|Image from Australian Wildlife Conservancy|
The Sothern Cassowary (Casuarius casuarius)1 is listed as vulnerable on the Australian endangered species list. They belong to the group of birds called Ratites, which also include ostriches, emus, rheas, and kiwis. None of them have the keel present in flighted birds, but have developed into strong runners.
They are strong kickers too. All of the ratites defend themselves with their sharp claws on their strong legs. Cassowaries are especially infamous for this. I had heard that they are able to disembowel a person, but I’m having problems finding any reliable source that confirms this. Not that they would eat anyone; they’re technically frugivores, and are a useful species for spreading the seeds of rainforest plants.
The name “Cassowary” comes from the Papuan word for the bird, which means “Horned Head.” The horn to which this name refers is also known as a casque. The purpose of the casque is only guessed at, with hypotheses ranging from pushing through rainforest foliage to establishing dominance. I haven’t seen anybody talking about why they’re bright blue with huge wattles, though.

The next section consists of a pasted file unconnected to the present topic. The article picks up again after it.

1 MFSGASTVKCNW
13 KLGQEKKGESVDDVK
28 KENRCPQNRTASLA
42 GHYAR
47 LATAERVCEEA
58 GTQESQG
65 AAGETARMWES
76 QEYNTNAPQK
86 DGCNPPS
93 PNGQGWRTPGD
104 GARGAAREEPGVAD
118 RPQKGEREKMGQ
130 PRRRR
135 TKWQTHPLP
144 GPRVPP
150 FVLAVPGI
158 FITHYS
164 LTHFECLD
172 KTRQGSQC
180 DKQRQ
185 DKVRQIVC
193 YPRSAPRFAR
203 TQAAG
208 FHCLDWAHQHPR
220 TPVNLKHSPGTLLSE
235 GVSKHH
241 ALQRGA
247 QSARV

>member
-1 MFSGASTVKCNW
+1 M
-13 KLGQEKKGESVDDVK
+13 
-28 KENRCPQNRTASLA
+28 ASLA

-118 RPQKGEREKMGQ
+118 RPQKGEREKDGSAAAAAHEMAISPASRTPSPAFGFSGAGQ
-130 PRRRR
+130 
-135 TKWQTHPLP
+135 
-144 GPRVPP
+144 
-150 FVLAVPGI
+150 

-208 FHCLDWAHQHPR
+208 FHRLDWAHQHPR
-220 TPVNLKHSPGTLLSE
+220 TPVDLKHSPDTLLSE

Cassowaries are solitary animals, though, when they do get together, the males are subordinate to the females, since they’re smaller. The females lay several clutches of eggs, and then they leave. The males incubate the eggs and take care of the young, which look like zebra/leopard/goslings, and are fairly annoyingly cute.
As rainforest animals, the major threat comes in the form of habitat destruction for agricultural and developmental purposes. This also leads to fragmented populations, which has genetic diversity implications. Traffic accidents are becoming more frequent, and nobody wants to run into a four-foot tall, 130-pound bird with a helmeted head. The Australian government has conservation efforts in place, including education efforts
1The Northern Cassowary (C. unappendiculatus) is also listed as vulnerable, but there isn’t much difference between the species, so I just picked one.